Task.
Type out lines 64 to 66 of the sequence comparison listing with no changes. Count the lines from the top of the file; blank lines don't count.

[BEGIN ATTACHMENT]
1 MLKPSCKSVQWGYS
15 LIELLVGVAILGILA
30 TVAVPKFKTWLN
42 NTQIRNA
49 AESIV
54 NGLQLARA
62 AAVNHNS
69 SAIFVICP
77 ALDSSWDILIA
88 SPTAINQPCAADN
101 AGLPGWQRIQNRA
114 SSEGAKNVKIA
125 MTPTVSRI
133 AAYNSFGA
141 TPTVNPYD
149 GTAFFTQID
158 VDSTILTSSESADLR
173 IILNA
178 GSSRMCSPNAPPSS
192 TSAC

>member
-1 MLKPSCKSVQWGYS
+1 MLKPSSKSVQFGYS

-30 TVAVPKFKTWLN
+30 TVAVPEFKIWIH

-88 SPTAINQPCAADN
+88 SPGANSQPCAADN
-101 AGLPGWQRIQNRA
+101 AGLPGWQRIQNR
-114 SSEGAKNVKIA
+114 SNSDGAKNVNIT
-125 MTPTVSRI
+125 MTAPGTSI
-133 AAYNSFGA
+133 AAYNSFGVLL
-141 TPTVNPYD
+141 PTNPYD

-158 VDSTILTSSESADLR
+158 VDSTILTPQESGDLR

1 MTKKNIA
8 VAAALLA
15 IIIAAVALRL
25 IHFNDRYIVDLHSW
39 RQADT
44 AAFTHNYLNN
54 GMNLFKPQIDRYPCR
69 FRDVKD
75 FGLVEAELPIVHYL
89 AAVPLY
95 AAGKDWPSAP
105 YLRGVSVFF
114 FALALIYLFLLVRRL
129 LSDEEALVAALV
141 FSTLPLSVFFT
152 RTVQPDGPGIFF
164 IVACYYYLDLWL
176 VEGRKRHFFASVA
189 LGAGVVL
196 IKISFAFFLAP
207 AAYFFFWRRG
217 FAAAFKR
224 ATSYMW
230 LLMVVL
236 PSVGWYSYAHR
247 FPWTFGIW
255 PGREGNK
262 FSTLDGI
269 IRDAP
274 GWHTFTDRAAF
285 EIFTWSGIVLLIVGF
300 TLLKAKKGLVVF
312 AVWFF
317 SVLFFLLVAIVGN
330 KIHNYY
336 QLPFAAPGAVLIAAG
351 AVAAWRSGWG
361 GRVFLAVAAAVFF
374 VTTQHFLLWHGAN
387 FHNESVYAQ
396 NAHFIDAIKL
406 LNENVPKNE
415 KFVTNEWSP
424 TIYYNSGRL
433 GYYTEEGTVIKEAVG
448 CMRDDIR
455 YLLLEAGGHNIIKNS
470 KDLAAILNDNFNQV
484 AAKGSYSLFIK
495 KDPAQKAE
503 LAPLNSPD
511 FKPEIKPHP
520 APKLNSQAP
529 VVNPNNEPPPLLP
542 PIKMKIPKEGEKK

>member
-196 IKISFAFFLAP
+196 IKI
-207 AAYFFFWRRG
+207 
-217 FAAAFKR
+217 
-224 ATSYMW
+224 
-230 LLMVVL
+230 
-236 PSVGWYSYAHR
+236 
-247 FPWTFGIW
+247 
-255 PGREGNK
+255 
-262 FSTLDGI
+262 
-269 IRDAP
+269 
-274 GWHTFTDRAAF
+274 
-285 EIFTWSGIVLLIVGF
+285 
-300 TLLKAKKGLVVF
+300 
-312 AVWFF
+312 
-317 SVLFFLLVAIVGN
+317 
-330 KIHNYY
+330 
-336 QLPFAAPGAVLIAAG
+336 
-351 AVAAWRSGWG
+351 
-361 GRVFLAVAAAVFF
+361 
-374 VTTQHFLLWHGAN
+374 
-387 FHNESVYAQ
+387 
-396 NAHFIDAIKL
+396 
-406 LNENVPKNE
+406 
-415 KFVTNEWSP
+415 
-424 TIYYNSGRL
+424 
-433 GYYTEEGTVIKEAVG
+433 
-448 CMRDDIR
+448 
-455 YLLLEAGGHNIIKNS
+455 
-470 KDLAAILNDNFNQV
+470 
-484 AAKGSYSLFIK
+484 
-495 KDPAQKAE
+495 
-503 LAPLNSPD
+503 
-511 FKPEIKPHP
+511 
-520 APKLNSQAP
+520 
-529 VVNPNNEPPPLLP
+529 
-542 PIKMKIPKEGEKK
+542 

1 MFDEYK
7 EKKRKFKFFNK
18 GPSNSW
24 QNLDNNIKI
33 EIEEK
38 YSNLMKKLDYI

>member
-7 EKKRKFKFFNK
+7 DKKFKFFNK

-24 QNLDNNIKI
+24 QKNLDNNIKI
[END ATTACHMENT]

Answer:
236 PSVGWYSYAHR
247 FPWTFGIW
255 PGREGNK